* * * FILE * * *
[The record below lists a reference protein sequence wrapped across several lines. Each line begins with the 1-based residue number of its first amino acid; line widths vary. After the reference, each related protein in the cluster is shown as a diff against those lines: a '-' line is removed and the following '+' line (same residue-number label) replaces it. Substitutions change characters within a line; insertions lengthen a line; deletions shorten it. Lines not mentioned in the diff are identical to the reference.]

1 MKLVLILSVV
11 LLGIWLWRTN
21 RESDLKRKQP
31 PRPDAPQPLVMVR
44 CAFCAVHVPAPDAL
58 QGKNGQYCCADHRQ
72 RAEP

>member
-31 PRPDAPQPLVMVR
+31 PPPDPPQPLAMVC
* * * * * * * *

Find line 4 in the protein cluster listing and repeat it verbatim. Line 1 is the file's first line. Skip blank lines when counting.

21 RESDLKRKQP